Chemistry on the radio – I need your help

So last night I was chatting to an old friend from college who I have not seen for 10 years, and has just moved to Manchester. Not that that was not great in its own right, but more exciting is that she is now a BBC science journalist and just so happened to invite me to chat about chemistry on a science show on BBC Radio Manchester. Me on the radio. Brilliant. I think I might slow down my speech a little, and really try and get the Northern drawl across that has carried Prof. Brian Cox so far.

I have a major problem though, the journalist (@sarahcruddas) is a chemistry sceptic.  Sarah’s background is in physics; she has a degree in physics and astrophysics, and is a self taught astronomer. She is just not convinced that chemistry is as exciting as physics, nor is she convinced that pitching a chemistry programme to the BBC would be met with anything but a resounding no!

So this is where I need your help, I would really like to show Sarah and all the listeners that chemistry is exciting and relevant to everybody, and that science is not just about planets, stars, plants and animals (take note BBC).  To this end, I want to know why you love chemistry, and also your favourite chemistry articles/stories that really highlight the importance of chemistry in our society. Stories can be current, about the future, or historical in nature.

Just tell me why chemistry is so exciting for you!

Entries in the comments section, via email, or twitter @karldcollins, hashtag: #chemistryrocks


11 thoughts on “Chemistry on the radio – I need your help

  1. Just a citation … the former director of my chemistry institute (ICSN) at Gif-sur-Yvette in France, Pierre Potier (Polonovski-Potier reaction, Taxotere(R), Navelbine(R)) said “Chemistry is to biology what solfeggio (music theory) is to music.”

  2. @Karl – This question is so wide-open, you could drive a truck through it…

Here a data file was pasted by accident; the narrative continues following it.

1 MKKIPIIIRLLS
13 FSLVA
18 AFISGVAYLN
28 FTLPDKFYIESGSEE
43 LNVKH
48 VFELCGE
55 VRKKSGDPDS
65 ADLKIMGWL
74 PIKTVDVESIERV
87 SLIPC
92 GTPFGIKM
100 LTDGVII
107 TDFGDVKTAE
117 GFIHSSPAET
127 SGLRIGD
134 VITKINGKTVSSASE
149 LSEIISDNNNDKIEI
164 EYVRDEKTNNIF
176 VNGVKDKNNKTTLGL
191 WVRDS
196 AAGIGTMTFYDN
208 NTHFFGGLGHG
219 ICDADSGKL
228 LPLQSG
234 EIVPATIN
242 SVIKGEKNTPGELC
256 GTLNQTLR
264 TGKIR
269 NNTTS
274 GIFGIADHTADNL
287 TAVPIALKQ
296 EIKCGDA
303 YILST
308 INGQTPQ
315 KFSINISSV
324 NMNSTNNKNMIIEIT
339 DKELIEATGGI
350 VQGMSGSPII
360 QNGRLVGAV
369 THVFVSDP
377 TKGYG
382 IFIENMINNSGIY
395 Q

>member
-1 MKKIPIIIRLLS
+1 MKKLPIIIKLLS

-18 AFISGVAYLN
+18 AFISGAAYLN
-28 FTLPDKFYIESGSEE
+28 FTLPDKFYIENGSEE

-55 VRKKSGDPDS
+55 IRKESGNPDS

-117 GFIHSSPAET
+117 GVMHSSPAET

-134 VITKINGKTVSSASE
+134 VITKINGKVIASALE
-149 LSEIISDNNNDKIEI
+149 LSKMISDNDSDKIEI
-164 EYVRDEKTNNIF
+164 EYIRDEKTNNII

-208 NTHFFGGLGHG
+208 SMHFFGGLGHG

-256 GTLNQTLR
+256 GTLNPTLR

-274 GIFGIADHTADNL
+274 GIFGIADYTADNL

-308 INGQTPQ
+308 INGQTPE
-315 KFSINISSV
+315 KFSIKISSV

“Just tell me why chemistry is so exciting for you!”

    Let’s see, just off the top of my head? Catalytic converters, drug synthesis, the arsenic life controversy, photosynthesis, dyes, polymeric stents, Kevlar, nylon, fluorescent lights, endocrine disruptors, photocatalysis, steroid doping, nutraceuticals, food supplements, carbon sequestration, HIV vaccines, solvochromism.

    And I haven’t even gotten around to what I do for a living!

  3. Without chemistry there would be no physics or astronomy. Atoms & molecules are the substance that physics experiments with, & we – the examiners – are bundles of the same substances. Chemistry is physics in action, made tangible. And biology is a consequence of chemistry. As implied in the prior quote, chemistry is the glue that delivers physics to ourselves in the form of biology, astronomy & materials & engineering. At least that is how this PhD in organic chemistry sees it.

  4. Just to be clear, she is not a chemistry hater and she is a big champion of science all round. Definitely a force for good.

    I am just after great chemistry stories, that make it exciting and tangible for others.

  5. You could use the ignoring of chemistry in the media (percieved or real – doesn’t matter) as a starting point for underlying its importance in the real world.

  6. chemistry is……

    the smell and get up and go of freshly brewed coffee
    the soap that gets us clean
    the toothpaste and mouthwash that freshens our breath
    the rouge on your lips, your finger nails and your eyes
    the colour in our clothes
    the OLED’s in our smart phone, tv and computer screens
    the fuel in our transport
    the paint on our walls
    the pill i take for my headache
    the pill that brought in the sexual revolution
    my asthma inhaler
    the cancer drugs that saves so many lives
    the glass, steel and concrete that built our cities
    lower emission vehicles
    the silicon chip
    the aluminium in our planes
    carbon fibre, kevlar, nanotubes, buckyballs
    the lead in your pencil or ink for that matter
    the low calorie sweetener in your tea
    the dutch courage in your wine, beer or cocktail
    the superhuman strength you posses when in danger
    the stink in your fart. who did that? if you smelt it you dealt it
    the drugs that prevent rejection after organ transplantation
    the fuel for the sun that warms our faces (hopefully sometime soon given the weather so far)
    the A, T, G, C of DNA
    chemistry is life itself

  7. This is easy. Tell them we live in a very cold place. Most metals are frozen solid. We have about us thermal energy of a minuscule 3 kJ, and we have liquid water. In this environment chemical bonds happen and chemistry and life thrives.

    In contrast Physics is interested in all energies. Not much chemistry on the Sun. Nothing much in fact below a 1000 degrees or so. So if you are interested in the Big Bang Theory, or how electrons and particles precipitate out of quantum fields as the temperature drops, then physics is great.

    Chemistry however is in that narrow range of energy where we live.

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